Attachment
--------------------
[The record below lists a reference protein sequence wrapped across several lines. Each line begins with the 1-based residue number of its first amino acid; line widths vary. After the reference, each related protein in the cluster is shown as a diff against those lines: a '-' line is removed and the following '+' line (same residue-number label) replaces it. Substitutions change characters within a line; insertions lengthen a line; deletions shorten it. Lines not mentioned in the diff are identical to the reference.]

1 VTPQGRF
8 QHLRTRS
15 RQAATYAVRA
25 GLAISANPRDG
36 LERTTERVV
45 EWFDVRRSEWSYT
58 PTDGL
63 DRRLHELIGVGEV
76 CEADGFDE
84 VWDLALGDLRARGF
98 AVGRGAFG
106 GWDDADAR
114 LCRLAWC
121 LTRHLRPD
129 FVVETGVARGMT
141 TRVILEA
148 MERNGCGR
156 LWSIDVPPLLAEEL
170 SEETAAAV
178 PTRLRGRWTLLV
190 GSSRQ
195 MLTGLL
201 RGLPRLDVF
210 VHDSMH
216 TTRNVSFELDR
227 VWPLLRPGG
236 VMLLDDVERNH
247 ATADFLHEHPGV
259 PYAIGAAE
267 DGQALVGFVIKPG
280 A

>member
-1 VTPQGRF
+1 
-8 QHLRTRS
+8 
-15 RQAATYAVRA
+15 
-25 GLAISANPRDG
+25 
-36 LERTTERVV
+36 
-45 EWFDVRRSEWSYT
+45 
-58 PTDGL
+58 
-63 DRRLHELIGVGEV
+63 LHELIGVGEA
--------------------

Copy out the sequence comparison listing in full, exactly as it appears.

[The record below lists a reference protein sequence wrapped across several lines. Each line begins with the 1-based residue number of its first amino acid; line widths vary. After the reference, each related protein in the cluster is shown as a diff against those lines: a '-' line is removed and the following '+' line (same residue-number label) replaces it. Substitutions change characters within a line; insertions lengthen a line; deletions shorten it. Lines not mentioned in the diff are identical to the reference.]

1 VTPQGRF
8 QHLRTRS
15 RQAATYAVRA
25 GLAISANPRDG
36 LERTTERVV
45 EWFDVRRSEWSYT
58 PTDGL
63 DRRLHELIGVGEV
76 CEADGFDE
84 VWDLALGDLRARGF
98 AVGRGAFG
106 GWDDADAR
114 LCRLAWC
121 LTRHLRPD
129 FVVETGVARGMT
141 TRVILEA
148 MERNGCGR
156 LWSIDVPPLLAEEL
170 SEETAAAV
178 PTRLRGRWTLLV
190 GSSRQ
195 MLTGLL
201 RGLPRLDVF
210 VHDSMH
216 TTRNVSFELDR
227 VWPLLRPGG
236 VMLLDDVERNH
247 ATADFLHEHPGV
259 PYAIGAAE
267 DGQALVGFVIKPG
280 A

>member
-1 VTPQGRF
+1 
-8 QHLRTRS
+8 
-15 RQAATYAVRA
+15 
-25 GLAISANPRDG
+25 
-36 LERTTERVV
+36 
-45 EWFDVRRSEWSYT
+45 
-58 PTDGL
+58 
-63 DRRLHELIGVGEV
+63 LHELIGVGEA